BC Place is offering a selection of $5 items at events starting next week
BC Place has announced a new menu of groceries priced at $5.
Stadium fare such as beer, hot dogs, nachos, and popcorn are sold at the Dawson’s Hot Dogs booths in sections 201 and 227 for $5. The stadium says there is potential to sell changing items at the same price throughout the year.
In a statement, BC Place general manager Chris May says the food on the $5 menu complements more premium items on offer.
“We know that buying tickets to a game or a concert can be a huge financial commitment for some, and we want to make sure everyone has the opportunity to enjoy a meal at our stadium,” May said.
A spokesman for BC Place, which serves as home to the CFL’s BC Lions and MLS’s Vancouver Whitecaps, said the items on the $5 menu are new — with different brands and formats being offered. Hot dogs are “standard size” and beer is 12 ounces.
Beer prices at neighboring Rogers Arena, home of the Vancouver Canucks, start at around $10.
Stadium officials say the new menu will go into effect at Wednesday’s Red Hot Chili Peppers concert.
Vijay Setlur, an associate professor of sports marketing at York University’s Schulich School of Business in Toronto, says other venues have tried similar pricing structures, notably Mercedes-Benz Stadium, home of the NFL’s Atlanta Falcons.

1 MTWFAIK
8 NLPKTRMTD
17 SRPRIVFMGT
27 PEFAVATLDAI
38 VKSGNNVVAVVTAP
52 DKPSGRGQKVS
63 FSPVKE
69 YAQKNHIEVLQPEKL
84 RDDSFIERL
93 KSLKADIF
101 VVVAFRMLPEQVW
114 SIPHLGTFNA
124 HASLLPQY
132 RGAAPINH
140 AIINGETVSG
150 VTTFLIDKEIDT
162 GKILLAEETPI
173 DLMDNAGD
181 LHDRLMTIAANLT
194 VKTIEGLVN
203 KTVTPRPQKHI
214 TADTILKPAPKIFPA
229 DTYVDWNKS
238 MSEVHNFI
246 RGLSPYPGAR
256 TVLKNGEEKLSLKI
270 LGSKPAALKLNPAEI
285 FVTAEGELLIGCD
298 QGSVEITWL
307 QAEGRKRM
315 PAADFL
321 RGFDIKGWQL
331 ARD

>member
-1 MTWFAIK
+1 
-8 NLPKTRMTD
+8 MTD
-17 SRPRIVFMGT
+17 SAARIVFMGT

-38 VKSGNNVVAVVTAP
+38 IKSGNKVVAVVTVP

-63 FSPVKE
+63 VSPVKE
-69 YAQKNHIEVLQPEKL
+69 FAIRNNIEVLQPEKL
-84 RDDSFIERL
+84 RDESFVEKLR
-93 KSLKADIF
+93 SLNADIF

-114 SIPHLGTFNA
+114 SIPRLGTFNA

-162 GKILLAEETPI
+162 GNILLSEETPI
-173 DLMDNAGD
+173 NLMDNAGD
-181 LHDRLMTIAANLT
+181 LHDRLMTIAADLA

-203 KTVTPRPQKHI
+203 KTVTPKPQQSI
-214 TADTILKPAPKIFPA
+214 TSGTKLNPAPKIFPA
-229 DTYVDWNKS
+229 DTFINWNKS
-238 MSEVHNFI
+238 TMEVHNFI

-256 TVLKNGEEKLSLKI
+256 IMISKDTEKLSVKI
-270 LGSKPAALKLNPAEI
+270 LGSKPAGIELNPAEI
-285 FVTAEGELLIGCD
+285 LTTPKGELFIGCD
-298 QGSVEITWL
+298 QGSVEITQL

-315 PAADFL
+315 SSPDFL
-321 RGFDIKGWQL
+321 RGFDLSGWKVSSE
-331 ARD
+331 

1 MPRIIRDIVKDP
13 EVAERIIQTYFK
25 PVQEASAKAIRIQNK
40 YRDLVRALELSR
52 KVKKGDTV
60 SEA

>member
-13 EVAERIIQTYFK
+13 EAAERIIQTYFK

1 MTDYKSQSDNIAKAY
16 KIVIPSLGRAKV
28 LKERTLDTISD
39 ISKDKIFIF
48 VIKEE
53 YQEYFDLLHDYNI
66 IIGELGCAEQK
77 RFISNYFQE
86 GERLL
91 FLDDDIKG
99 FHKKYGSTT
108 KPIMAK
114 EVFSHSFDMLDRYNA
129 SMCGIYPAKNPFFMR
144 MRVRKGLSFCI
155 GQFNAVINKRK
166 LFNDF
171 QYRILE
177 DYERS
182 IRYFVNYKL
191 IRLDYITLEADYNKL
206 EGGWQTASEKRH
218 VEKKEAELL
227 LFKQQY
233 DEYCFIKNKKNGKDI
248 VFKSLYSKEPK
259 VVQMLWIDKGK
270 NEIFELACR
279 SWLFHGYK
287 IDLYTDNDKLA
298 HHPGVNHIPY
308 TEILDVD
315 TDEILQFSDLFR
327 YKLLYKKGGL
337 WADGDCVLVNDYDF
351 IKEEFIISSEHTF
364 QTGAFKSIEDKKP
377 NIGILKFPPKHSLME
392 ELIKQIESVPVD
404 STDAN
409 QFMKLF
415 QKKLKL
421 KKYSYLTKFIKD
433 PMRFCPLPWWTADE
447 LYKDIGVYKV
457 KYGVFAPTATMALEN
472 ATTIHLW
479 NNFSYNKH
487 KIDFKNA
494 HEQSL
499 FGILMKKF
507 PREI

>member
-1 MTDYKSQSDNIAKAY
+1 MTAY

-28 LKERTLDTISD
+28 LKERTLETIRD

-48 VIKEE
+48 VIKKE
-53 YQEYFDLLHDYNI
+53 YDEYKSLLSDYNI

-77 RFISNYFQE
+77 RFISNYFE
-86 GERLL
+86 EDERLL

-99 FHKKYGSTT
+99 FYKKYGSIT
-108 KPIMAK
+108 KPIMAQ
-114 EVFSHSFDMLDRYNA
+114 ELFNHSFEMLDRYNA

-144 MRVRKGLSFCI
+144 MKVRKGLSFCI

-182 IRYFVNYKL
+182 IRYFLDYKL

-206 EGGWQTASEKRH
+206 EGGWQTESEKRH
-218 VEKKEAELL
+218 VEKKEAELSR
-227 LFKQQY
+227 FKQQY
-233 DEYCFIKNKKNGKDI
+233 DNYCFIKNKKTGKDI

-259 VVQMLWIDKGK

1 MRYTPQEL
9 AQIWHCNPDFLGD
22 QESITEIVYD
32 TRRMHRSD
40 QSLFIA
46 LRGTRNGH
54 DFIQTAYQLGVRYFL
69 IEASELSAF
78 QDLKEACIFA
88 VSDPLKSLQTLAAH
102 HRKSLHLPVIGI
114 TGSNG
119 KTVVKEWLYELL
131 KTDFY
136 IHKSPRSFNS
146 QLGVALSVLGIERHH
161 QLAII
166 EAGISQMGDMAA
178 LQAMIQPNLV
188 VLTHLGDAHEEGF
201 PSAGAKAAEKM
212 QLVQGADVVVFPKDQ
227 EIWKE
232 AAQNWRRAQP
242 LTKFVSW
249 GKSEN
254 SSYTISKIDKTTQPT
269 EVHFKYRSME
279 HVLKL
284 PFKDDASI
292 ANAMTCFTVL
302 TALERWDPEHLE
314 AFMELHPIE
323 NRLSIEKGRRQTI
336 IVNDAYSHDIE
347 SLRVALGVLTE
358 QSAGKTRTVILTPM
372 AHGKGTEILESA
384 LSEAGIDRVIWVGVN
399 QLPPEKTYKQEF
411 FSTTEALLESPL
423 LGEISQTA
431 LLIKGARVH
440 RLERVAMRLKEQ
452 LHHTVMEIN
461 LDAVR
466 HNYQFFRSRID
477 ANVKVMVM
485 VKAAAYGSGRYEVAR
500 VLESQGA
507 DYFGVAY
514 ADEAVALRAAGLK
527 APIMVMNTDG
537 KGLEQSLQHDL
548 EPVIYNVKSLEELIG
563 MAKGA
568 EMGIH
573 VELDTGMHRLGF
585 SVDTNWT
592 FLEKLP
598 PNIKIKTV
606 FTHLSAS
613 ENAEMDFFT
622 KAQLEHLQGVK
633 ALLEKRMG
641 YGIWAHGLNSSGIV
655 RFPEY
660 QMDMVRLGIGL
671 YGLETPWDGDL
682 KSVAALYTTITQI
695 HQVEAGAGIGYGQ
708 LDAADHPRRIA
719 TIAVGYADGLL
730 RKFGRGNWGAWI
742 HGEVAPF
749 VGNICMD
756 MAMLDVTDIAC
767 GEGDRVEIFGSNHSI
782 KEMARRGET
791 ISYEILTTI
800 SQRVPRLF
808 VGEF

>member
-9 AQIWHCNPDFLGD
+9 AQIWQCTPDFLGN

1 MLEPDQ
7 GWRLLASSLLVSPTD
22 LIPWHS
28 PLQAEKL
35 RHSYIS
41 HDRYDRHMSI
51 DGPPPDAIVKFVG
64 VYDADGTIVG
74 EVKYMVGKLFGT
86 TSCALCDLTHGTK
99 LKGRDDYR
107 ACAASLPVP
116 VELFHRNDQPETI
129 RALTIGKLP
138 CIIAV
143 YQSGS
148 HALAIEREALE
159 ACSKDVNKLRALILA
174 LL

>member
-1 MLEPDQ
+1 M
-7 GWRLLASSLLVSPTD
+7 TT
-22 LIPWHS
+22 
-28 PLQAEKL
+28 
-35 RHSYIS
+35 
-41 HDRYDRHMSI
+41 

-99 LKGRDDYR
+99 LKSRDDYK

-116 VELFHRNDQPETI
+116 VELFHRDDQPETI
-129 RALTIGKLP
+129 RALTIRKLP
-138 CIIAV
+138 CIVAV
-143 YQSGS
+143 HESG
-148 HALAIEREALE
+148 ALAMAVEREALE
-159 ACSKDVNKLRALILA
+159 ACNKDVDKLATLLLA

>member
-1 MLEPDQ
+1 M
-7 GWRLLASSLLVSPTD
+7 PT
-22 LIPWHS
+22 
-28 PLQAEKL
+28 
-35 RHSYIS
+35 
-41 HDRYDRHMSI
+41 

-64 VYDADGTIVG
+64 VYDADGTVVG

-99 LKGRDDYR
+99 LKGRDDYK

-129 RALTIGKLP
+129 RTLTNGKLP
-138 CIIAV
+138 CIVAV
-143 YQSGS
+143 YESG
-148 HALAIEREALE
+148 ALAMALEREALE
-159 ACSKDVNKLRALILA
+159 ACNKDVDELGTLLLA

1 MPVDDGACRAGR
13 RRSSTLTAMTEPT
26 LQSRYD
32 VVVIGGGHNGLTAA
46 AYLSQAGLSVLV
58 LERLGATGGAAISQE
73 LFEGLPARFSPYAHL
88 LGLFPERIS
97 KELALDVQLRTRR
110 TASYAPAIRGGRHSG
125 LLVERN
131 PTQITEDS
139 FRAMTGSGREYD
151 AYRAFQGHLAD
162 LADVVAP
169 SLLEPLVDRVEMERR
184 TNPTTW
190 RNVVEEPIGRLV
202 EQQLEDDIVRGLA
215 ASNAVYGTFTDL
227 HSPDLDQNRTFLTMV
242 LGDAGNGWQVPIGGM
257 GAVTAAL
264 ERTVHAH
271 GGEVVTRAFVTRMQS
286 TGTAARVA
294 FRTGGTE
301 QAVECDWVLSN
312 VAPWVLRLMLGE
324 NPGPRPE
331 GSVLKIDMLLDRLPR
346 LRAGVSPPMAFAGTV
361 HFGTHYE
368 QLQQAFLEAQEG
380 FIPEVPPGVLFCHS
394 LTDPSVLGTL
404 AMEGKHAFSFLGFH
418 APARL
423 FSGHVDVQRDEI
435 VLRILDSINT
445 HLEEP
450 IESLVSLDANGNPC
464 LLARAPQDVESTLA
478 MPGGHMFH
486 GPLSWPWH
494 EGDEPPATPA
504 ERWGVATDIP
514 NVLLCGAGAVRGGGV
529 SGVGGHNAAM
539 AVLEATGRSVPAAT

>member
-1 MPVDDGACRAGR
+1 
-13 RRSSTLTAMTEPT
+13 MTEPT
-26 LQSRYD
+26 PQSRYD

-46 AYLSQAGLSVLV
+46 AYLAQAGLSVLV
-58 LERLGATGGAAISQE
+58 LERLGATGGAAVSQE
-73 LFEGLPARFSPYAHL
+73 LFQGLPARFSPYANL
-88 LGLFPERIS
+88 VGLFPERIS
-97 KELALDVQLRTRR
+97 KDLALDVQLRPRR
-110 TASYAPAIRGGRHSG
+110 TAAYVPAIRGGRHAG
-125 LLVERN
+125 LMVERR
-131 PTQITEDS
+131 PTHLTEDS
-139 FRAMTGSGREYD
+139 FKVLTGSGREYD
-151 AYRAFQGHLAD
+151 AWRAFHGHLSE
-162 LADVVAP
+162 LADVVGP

In 2017, Falcons owner Arthur Blank announced “Fan First” pricing prior to the stadium’s grand opening, with hot dogs, pop and water at $2, a 12 oz beer at $5, and fries and nachos at $3 -Dollar.
“We took the traditional food and drink model and threw it out the window,” Blank told reporters at the time.
“And I think what you’re going to see is variety, value and prices that make it easy for a family of two, four or six to get to the stadium, have a great day and actually eat here. And don’t have to plan anything to eat before or after because everything is so expensive.”
According to Setlur, Blank’s strategy was seen as bold in an industry that has historically sought to maximize revenue from a “captive audience.”
The gamble, he says, appears to have paid off for the Falcons, delivering “results that were more positive than expected.”
He says the approach could boost ticket sales and other revenue streams like merchandise and clothing sales.
“So while you’re experiencing a sales slump in one area, you could actually be increasing your revenue generation in other areas,” he said.
Setlur said the Falcons’ lower prices made good business sense. They can also be something of a goodwill gesture for the fans.
“People who attend sporting events know how expensive concessions are, and they know teams have high prices because it’s a captive audience… By lowering the price of something that’s known to be high, it will definitely create a good will amongst their fanbase.”